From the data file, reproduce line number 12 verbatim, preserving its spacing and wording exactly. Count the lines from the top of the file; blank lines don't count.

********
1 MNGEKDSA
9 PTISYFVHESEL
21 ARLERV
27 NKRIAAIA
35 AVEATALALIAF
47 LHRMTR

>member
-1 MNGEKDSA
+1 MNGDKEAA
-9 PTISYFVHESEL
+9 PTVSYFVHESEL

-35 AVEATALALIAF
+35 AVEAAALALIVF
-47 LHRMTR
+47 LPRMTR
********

-35 AVEATALALIAF